So if one can experience nociception without hurting, is the opposite true as well? Could you hurt without any nociceptive trigger? Could my incessant thinking about pain, my intense attempts to remember my pain at its worst, and my many conversations with fellow sufferers of chronic pain during my research explain why pain was resurrected in my body?
Certainly the mere expectation of pain can cause us to hurt. This phenomenon is most clearly represented in the nocebo effect, the dark cousin of the placebo effect. It causes us to feel negative sensations just because we anticipate them. Nocebo pain is common in clinical trials when people fear that experimental drugs will cause them pain, though they are getting nothing more than a sugar pill.
Our brain’s ability to birth pain all on its own, however, also provides the basis for our most human quality — empathy. Simply witnessing another person’s suffering activates the parts in our brain responsible for generating pain within us.
The notion that pain can exist without incitement is widely accepted in scientific circles. Pain’s most widely accepted definition calls it “an unpleasant sensory and emotional experience associated with, or resembling that associated with, actual or potential tissue damage.” Vania Apkarian, a renowned pain researcher at Northwestern University, goes even further, telling me that pain is an emotion localized in the body. Apkarian’s research strongly suggests that unlike acute pain, chronic pain has more in common with emotion and memory than physical sensations.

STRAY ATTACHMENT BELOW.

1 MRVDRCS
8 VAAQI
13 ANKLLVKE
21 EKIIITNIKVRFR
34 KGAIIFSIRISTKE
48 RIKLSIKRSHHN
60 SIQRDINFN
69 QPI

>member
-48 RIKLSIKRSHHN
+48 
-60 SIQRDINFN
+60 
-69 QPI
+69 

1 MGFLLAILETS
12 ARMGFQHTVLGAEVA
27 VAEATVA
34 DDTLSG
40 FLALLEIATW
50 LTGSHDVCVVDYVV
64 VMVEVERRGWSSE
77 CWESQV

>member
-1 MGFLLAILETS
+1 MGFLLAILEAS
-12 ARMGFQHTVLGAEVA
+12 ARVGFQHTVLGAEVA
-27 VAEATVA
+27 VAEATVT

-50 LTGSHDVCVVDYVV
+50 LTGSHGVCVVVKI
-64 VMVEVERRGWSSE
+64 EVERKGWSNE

One reason patients might be rightly wary of accepting the multifaceted “in your head” nature of pain is because of the stigma that continues to be attached with disorders of the mind. Yet such reluctance means patients could be deprived of some of the most promising treatments for chronic pain. These include cognitive behavioral therapy, hypnosis, pain reprocessing and acceptance therapy.
“I am a counselor for people who are suffering. I help people come to terms with how they feel and gain a semblance of control,” Bob Jamison, a pain psychologist, told me. “If your pancreas stops working, you have to make huge changes — you have to start checking your blood sugar, you have to start taking insulin. Chronic pain is the same way.”
Although there is no silver bullet for chronic pain, interventions that focus on helping people live with what hurts them or changes how they feel about pain are a central feature of gold-standard, interdisciplinary pain treatment. Yet for patients to get access to this kind of care, the term “all in the head” needs to be reclaimed and redefined. Instead of using it to belittle or delegitimize, it should be used to empower.
As I learned through my own journey with pain, including its recurrence, the root of both our suffering and salvation is within us, even when we reach our breaking point.
Haider Warraich, a physician at Brigham and Women’s Hospital, Harvard Medical School and the VA Boston Healthcare System, is the author of the just published “The Song of Our Scars: The Untold Story of Pain.”
Source by www.latimes.com